If an enzyme name is shown in bold, there is experimental evidence for this enzymatic activity.
Locations of Mapped Genes:
Synonyms: methionine biosynthesis from homoserine, methionine biosynthesis by transsulfuration
|Superclasses:||Biosynthesis → Amino Acids Biosynthesis → Proteinogenic Amino Acids Biosynthesis → L-methionine Biosynthesis → L-methionine De Novo Biosynthesis|
Pathway Summary from MetaCyc:
L-methionine (met) is an essential amino acid and is required for a number of important cellular functions, including the initiation of protein synthesis, the methylation of DNA, rRNA and xenobiotics, and the biosynthesis of cysteine, phospholipids and polyamines.
Some bacteria can synthesize methionine using organic sulfur through transsulfuration of O-acylated homoserine with L-cysteine to form L-cystathionine. Cystathionine is then cleaved to L-homocysteine, which is methylated to methionine (this pathway) [Soda87].
Some bacteria, yeast and fungi can use a different route in which they directly assimilate inorganic sulfur by a sulfhydrylation (see L-methionine biosynthesis III). In that route hydrogen sulfide (H2S), the final product of microbial sulfate reduction (see MetaCyc pathway sulfate reduction I (assimilatory)) reacts with O-acylated homoserine, with replacement of the acetyl group by sulfide to form homocysteine (see L-homocysteine biosynthesis).
L-homocysteine is methylated to L-methionine via either a cobalamin-independent enzyme (EC 184.108.40.206) or a cobalamin-dependent enzyme (EC 220.127.116.11), depending upon the species or growth conditions [Thomas97, Ruckert03].
The O-acyl group of homoserine is an acetyl group in fungi, yeast, and most Gram-positive bacteria (see L-methionine biosynthesis III) and a succinyl group in enteric bacteria and some other Gram-negative bacteria, such as Pseudomanas aeruginosa, and Pseudomonas putida (this pathway) ([Vermeij99, Soda87, 1]).
While many organisms seem to contain both routes for methionine biosynthesis, in Escherichia coli and other enteric bacteria only the transsulfuration pathway is used (Greene, R.C. in [Neidhardt87] pp. 542-560). Published evidence for these pathways includes gene identification; complementation of known mutants; analysis of mutant phenotypes; and gene cloning, expression, and enzyme activity assays. The presence of EC 18.104.22.168, O-acetylhomoserine aminocarboxypropyltransferase was considered indicative of the presence of a direct sulfhydrylation pathway.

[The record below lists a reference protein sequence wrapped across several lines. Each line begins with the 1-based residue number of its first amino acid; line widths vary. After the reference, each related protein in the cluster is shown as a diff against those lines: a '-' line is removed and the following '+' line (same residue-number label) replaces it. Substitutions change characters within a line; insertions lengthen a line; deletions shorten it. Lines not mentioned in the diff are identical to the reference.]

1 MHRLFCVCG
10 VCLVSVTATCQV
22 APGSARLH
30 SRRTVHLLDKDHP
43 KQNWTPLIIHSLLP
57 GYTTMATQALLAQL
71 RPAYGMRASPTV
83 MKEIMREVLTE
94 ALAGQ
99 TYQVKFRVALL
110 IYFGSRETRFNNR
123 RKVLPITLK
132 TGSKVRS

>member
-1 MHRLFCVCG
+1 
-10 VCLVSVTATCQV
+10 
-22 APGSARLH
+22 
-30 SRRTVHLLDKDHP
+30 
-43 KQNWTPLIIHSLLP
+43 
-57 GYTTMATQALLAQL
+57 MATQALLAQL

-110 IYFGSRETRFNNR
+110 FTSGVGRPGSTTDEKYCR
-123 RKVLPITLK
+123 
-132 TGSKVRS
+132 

Cynthia J. Krieger on Wed Oct 15, 2003:
This pathway was formerly called methionine biosynthesis from homoserine.
Pathway Evidence Glyph:
Key to pathway glyph edge colors:
An enzyme catalyzing this reaction is present in this organism
No enzyme catalyzing this reaction has been identified in this organism
The reaction and any enzyme that catalyzes it (if one has been identified) is unique to this pathway
Revised 07-May-2007 by SRI International
Neidhardt87: Neidhardt FC, Ingraham J, Low KB, Magasanik B, Schaechter M, Umbarger HE "Escherichia coli and Salmonella typhimurium, Cellular and Molecular Biology, Volumes 1 & 2." Microbiology, Washington, D.C., 1987.
Ruckert03: Ruckert C, Puhler A, Kalinowski J (2003). "Genome-wide analysis of the L-methionine biosynthetic pathway in Corynebacterium glutamicum by targeted gene deletion and homologous complementation." J Biotechnol 104(1-3);213-28. PMID: 12948640
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